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Expats looking to find work in Buenos Aires can look forward to a relatively fast-paced environment and bustling metropolis. This city is home to the highest population density in the country. There are many opportunities, but expats who only speak English may have a tough go of it – the language of business in Argentina is predominantly Spanish. For employees being relocated by a larger corporation, visas are usually dealt with by their employer. In either case, see Visas for Argentina for more details.
Though years of economic struggle gave a slight roughness and edginess to the city, this 'Paris of the South' retains a fair amount of elegance and European influence. This is a characteristic that makes living and working in Buenos Aires unlike any other destination in the world. The cost of living in Buenos Aires is quite high, but expats who earn a stronger currency will be able to live comfortably.
Job market in Buenos Aires
While there's been an improvement in recent years, COVID-19 has caused further problems for an already fragile economy. Unemployment is rife and social struggle and political frustration are highly visible.
Expat positions in large multinationals, such as the banking industry, oil and gas, and IT, are well established in Buenos Aires. The tourism, agriculture and creative industries are also thriving in recent years. Many expats teach English and offer services such as business translations, web business management and design. Anything that only requires internet and a laptop seems to be the bread and butter of many foreigners vying for a place under the Argentinian sun.
Additionally, due to relatively low local salaries, Buenos Aires seems to be an outsourcing hub. If an expat can speak another foreign language (and of course add a knowledge of native English) the call centre industry presents opportunities. Expats need to be aware, however, that they will be competing with well-versed Argentinians working in this industry.
Lastly, as an entrepreneur or businessperson, expats could consider Buenos Aires as a low-capital start-up location. Labour is widely available and not as expensive as in Europe or the US. There are opportunities everywhere, but working around bureaucracy and general 'system failure' can be crippling. Getting started in Buenos Aires is definitely not for the faint-hearted.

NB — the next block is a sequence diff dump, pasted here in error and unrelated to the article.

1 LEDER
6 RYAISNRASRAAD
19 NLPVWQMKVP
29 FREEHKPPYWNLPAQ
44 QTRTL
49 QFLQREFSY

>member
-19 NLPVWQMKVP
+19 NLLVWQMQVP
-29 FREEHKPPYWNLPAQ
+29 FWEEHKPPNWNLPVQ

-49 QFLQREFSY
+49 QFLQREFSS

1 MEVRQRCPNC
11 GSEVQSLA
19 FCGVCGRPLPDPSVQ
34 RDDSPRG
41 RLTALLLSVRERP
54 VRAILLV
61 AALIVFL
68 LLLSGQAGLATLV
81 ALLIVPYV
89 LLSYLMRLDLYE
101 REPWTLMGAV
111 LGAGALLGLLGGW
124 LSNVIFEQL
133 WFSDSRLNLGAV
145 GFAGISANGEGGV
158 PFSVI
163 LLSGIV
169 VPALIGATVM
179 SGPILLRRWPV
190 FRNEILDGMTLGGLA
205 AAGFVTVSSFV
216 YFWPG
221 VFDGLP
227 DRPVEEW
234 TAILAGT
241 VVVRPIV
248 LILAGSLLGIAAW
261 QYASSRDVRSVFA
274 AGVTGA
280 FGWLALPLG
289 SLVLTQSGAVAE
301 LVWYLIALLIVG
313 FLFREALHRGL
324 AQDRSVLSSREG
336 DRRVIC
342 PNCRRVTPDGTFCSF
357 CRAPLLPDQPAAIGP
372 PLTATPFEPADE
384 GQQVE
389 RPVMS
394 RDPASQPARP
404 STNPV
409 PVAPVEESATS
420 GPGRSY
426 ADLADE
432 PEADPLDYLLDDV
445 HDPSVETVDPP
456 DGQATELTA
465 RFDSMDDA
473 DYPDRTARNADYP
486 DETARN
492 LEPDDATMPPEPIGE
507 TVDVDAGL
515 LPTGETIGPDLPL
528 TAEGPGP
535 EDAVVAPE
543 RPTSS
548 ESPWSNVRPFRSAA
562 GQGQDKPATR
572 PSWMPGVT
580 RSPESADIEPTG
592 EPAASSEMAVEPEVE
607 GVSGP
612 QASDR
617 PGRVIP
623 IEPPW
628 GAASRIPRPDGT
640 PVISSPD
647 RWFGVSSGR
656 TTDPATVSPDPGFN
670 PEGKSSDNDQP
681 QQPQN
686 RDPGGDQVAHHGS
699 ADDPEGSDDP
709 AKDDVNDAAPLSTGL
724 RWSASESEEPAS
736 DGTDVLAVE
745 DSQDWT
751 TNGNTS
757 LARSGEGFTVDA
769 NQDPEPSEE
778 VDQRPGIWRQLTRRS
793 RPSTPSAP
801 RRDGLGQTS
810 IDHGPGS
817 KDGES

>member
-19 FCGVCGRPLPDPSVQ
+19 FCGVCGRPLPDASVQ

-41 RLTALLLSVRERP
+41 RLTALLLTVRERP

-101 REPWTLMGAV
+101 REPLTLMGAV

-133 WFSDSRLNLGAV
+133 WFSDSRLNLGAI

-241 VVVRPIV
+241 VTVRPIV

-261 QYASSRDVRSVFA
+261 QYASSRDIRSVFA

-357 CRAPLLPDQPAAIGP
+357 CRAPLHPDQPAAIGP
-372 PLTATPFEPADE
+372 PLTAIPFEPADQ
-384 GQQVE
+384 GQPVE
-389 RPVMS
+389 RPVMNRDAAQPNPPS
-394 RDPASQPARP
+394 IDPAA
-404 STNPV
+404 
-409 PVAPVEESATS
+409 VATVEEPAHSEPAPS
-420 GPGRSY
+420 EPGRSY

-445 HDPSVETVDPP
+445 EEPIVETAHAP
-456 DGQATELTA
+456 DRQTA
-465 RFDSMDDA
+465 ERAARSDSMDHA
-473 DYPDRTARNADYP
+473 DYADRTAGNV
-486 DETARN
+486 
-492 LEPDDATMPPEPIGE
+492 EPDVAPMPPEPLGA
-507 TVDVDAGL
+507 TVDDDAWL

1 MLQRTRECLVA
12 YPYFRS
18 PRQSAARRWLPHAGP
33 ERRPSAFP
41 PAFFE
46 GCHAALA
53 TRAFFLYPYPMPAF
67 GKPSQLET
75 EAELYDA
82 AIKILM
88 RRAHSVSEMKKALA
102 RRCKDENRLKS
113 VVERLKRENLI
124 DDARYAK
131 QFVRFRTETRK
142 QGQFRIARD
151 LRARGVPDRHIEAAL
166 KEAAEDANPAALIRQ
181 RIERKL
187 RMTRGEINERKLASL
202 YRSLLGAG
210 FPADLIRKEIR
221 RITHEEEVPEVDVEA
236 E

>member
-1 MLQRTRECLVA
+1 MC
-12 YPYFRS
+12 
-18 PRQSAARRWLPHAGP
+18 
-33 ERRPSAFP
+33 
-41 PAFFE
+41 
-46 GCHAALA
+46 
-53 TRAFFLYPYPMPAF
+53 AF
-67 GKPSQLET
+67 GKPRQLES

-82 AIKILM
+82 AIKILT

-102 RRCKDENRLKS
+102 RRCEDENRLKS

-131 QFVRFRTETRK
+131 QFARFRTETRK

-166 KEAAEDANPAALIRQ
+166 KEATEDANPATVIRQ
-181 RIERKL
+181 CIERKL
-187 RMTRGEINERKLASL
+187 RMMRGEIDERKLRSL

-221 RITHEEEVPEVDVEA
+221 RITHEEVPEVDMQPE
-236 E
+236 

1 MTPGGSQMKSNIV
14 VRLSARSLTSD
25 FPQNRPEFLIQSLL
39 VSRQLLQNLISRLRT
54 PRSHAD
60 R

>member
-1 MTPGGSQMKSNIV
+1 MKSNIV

Finding a job in Buenos Aires
For expats, being fluent or near fluent in Spanish will determine the kind of opportunities available when looking for work in Buenos Aires. With no knowledge of Spanish, options will be hard to find and daily survival in Buenos Aires fairly difficult. That said, there are still jobs and companies that cater specifically to foreigners.
The best route to finding a job is by being transferred to the Argentinian branch of one’s current work place. Another advisable option is applying for jobs at international or multinational companies based in Buenos Aires.
Expats trying to find a job in Buenos Aires are advised to visit the city before relocating to determine if it is indeed a place they could enjoy living in long term. Research and networking should start early on through expat groups, forums, playgroups and family days. These are great places to make new friends in similar circumstances. It is also important to keep in mind that who you know goes a long way in Argentina. Never be afraid to make use of connections to get a job.
Work culture in Buenos Aires
Formal or first-time meetings start with a handshake for both women and men. Friends or colleagues who know each other well usually greet with a kiss on the cheek.
The pace of business in Argentina feels slower than in the US or Europe and email response rates follow suit. For urgent emails, expats can follow up their email with a phone all or in person. Expats should be punctual for business appointments, but be prepared to wait 30 minutes or so for associates. Meetings tend to follow a more relaxed pace, with more time devoted to socialising and building relationships.
Dressing well is important in Argentina, with suits and ties common in more formal industries like finance. Argentinian women are generally elegant and well-dressed, whereas men who work in less formal environments like advertising or design prefer not to wear ties. Men with long hairstyles are also common.
Typical business hours in Buenos Aires are Monday to Friday, 9am to 6pm. Executives may work long hours, occasionally as late as 10pm. Siestas don’t really feature in Buenos Aires as much as they do in rural Argentina, although the lunch break may be longer than expats are used to. In general, conducting business in Buenos Aires is similar to any large European city.
►For more general information about finding work in this South American country see Working in Argentina.
"The Argentinian economy isn’t in the best shape – to put it nicely! It might be hard for expats to find a job, and (as mentioned before) the salaries offered aren't the best. If you don't speak Spanish, it might be even harder. An alternative option might be to look for freelance jobs online which will pay you in dollars." Read more about Rebecca, a Danish expat, and her experience living in Buenos Aires.
Are you an expat living in Buenos Aires?
Expat Arrivals is looking for locals to contribute to this guide, and answer forum questions from others planning their move to Buenos Aires. Please contact us if you'd like to contribute.
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